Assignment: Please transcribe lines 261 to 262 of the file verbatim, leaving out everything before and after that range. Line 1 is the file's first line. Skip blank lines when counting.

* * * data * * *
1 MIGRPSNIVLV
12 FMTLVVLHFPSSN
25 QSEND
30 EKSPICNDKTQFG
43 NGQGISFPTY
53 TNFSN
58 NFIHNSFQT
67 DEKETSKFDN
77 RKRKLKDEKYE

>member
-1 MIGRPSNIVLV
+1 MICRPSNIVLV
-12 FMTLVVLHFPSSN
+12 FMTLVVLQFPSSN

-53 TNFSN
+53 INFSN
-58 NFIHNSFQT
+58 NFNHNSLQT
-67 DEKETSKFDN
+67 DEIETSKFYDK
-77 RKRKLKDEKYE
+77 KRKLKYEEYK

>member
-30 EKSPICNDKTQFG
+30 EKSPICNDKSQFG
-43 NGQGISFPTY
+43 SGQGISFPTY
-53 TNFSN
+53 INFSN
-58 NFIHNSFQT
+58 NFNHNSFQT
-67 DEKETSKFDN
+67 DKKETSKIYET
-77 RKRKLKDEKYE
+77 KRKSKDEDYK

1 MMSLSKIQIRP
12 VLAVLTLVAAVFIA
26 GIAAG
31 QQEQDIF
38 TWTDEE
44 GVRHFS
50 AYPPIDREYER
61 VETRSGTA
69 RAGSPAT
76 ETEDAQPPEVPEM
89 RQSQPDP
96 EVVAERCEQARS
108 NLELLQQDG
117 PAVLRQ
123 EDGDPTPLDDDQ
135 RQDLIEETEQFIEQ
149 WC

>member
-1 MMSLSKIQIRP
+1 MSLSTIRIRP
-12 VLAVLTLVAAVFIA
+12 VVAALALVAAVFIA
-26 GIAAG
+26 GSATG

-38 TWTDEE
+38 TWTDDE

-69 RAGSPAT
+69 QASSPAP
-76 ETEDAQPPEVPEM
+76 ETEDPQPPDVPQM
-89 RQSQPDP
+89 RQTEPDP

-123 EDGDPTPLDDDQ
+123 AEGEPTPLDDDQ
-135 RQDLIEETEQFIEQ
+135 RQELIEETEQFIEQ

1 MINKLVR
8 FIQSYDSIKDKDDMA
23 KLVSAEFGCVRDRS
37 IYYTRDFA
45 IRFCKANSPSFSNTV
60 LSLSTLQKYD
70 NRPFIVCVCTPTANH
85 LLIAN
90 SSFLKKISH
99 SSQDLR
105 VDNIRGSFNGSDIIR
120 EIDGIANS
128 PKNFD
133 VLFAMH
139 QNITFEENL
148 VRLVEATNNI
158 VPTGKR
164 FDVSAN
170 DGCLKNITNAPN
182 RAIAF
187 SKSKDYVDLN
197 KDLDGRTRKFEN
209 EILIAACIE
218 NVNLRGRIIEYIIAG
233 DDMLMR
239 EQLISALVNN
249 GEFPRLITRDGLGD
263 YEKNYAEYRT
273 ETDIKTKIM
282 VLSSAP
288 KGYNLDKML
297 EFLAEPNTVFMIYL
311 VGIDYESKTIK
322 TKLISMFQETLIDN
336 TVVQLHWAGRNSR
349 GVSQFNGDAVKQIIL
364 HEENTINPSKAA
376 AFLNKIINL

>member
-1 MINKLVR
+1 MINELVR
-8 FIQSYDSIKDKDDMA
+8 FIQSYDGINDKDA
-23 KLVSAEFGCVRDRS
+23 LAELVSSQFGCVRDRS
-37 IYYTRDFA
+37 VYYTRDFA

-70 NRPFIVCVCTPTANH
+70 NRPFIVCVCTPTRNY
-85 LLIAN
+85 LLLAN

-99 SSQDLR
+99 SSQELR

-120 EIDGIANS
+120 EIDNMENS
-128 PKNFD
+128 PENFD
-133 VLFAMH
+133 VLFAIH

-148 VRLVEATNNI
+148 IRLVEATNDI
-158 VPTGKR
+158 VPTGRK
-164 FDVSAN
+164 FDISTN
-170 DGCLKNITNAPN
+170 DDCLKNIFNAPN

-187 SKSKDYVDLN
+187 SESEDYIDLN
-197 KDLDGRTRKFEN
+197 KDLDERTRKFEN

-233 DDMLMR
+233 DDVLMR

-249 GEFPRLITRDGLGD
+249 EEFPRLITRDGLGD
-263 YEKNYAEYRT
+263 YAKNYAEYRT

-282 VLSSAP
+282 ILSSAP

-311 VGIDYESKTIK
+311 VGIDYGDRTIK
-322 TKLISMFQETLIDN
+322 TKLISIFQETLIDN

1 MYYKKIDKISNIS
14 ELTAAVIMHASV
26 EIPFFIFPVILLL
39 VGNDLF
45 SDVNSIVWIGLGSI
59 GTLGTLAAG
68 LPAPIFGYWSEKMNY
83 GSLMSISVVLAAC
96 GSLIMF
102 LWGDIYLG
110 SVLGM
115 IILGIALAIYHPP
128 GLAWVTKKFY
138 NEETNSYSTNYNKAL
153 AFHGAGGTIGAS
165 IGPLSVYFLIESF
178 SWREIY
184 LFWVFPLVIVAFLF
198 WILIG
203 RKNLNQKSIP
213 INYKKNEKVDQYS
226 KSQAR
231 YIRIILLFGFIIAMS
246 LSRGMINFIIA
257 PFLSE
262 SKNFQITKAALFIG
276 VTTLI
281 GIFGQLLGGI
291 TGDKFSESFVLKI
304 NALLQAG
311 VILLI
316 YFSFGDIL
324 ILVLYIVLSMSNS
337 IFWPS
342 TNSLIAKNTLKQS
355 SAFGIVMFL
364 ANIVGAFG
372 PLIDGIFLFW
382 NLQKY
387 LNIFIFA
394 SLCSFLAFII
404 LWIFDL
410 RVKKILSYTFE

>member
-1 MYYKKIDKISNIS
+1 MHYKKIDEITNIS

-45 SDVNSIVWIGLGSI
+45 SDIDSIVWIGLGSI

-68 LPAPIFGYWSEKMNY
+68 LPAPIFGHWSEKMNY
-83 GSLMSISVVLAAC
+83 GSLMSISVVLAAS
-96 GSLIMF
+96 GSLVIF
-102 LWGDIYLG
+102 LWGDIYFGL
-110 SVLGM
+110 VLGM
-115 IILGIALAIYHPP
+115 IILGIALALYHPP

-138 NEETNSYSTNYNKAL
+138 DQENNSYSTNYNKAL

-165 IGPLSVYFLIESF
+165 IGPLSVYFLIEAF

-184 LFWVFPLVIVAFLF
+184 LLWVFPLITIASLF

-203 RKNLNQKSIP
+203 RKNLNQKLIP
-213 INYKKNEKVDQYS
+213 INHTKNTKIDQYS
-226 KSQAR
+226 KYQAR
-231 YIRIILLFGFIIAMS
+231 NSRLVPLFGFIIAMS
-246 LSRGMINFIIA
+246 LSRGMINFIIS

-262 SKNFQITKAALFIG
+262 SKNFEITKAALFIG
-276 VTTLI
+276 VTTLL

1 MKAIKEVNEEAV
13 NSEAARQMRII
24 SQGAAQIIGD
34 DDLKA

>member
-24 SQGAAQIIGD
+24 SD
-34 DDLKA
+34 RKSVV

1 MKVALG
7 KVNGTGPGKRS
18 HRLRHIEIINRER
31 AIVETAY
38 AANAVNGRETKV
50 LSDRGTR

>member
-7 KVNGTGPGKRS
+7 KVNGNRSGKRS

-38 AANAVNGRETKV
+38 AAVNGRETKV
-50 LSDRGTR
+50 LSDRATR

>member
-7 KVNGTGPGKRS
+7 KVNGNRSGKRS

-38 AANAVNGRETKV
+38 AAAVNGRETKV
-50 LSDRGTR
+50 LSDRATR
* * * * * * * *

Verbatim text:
+38 AAAVNGRETKV
-50 LSDRGTR